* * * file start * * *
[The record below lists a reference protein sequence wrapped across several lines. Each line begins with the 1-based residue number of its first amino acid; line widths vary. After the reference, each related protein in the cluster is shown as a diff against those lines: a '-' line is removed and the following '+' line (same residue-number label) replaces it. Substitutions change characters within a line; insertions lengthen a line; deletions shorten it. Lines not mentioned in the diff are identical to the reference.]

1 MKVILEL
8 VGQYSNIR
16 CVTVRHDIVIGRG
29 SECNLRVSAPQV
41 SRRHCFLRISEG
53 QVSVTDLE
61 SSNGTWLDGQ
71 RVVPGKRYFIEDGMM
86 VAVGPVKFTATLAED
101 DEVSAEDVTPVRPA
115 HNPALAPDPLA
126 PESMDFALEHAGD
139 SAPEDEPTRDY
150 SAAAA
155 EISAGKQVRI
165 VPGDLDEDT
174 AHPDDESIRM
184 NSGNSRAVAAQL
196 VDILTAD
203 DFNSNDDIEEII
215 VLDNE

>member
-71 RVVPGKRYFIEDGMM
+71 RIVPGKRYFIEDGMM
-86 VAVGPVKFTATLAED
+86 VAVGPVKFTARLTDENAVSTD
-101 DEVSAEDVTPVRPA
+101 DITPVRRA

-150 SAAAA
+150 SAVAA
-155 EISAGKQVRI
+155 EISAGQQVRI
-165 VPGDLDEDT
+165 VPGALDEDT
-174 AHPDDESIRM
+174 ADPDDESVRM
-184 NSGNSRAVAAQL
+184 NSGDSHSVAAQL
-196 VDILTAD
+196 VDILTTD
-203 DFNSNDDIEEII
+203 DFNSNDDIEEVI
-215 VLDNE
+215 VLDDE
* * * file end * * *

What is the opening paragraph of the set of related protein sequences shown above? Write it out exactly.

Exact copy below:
[The record below lists a reference protein sequence wrapped across several lines. Each line begins with the 1-based residue number of its first amino acid; line widths vary. After the reference, each related protein in the cluster is shown as a diff against those lines: a '-' line is removed and the following '+' line (same residue-number label) replaces it. Substitutions change characters within a line; insertions lengthen a line; deletions shorten it. Lines not mentioned in the diff are identical to the reference.]